Eve Szigethy, M.D., Ph.D., an associate professor of psychiatry and pediatrics at the University of Pittsburgh, and colleagues randomly assigned 161 depressed youth with Crohn's disease and 56 depressed youth with ulcerative colitis to a three-month course of CBT or SNDT. The children ranged in age from 9 to 17. The primary outcome was reduction in depressive symptom severity; secondary outcomes were depression remission, increase in depression response, and improved health-related adjustment and IBD activity.
Both psychotherapies resulted in significant decreases in total Children's Depression Rating Scale Revised score (37.3% for CBT and 31.9% for SNDT), but the difference between the two treatments was not significant. CBT showed a greater reduction in “IBD activity”—which is based on a questionnaire filled out by gastroenterologists that captures degree of inflammation as well as symptoms related to having active IBD—but no greater improvement on the Clinical Global Assessment Scale and health-related quality of life. Over 65% of youth had a complete remission of depression at three months, with no difference between the two therapies.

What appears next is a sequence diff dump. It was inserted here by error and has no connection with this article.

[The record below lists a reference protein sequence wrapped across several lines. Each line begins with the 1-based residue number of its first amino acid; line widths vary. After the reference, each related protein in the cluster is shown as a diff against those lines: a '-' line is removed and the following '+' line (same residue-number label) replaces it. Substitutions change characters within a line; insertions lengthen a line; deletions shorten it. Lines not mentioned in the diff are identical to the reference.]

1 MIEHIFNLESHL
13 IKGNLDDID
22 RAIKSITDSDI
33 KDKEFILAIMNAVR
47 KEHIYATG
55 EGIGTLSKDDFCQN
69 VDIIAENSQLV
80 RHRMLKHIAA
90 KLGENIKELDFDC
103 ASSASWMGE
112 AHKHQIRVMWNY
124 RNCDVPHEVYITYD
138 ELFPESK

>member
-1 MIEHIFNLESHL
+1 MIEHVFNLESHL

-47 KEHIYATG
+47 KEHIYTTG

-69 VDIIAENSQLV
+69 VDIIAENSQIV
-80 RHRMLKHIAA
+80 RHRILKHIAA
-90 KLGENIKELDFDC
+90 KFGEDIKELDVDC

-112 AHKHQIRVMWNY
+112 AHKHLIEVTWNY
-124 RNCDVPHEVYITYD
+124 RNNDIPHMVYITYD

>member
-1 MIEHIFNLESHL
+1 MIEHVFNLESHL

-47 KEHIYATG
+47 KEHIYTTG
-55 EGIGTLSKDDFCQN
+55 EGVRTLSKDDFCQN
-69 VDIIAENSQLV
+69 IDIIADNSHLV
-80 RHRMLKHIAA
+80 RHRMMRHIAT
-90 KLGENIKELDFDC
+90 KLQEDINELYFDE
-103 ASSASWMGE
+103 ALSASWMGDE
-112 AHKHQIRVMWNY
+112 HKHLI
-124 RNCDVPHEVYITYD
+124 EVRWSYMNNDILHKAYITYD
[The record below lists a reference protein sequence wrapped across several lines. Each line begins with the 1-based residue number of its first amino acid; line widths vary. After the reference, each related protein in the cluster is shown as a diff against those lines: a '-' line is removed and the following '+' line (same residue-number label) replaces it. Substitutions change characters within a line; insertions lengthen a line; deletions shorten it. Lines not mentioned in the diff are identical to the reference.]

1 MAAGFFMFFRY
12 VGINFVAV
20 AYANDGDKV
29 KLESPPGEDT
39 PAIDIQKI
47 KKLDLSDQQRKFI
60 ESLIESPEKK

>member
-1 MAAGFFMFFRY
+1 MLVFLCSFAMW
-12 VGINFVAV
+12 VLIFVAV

Szigethy told Psychiatric News that depression is common in chronic pediatric diseases and, if untreated, is associated with poorer outcomes and increased medical costs. “The significance of this study is that it provides evidence that psychotherapy may be a useful adjunct to medical treatment in chronic physical diseases like IBD and underscores the importance of integration of behavioral health into pediatric medical care delivery,” she said.
For related information, see the Psychiatric News article, "Childhood Stomach Pains May Foretell Adult Anxiety Disorders."